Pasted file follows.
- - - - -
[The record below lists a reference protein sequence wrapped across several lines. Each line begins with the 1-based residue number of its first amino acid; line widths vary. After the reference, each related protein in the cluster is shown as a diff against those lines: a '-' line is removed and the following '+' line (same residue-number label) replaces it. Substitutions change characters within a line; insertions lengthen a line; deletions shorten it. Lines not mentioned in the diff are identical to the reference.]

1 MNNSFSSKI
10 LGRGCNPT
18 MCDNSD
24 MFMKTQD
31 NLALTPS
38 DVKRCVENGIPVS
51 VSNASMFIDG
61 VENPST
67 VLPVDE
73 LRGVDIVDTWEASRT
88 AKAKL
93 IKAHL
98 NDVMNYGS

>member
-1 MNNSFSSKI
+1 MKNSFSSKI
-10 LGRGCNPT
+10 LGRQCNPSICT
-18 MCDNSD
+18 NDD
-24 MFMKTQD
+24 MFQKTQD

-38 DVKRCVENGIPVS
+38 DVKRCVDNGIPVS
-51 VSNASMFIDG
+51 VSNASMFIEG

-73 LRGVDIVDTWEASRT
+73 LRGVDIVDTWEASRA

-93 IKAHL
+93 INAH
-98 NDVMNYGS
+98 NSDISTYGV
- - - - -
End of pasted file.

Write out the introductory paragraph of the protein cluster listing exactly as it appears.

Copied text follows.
[The record below lists a reference protein sequence wrapped across several lines. Each line begins with the 1-based residue number of its first amino acid; line widths vary. After the reference, each related protein in the cluster is shown as a diff against those lines: a '-' line is removed and the following '+' line (same residue-number label) replaces it. Substitutions change characters within a line; insertions lengthen a line; deletions shorten it. Lines not mentioned in the diff are identical to the reference.]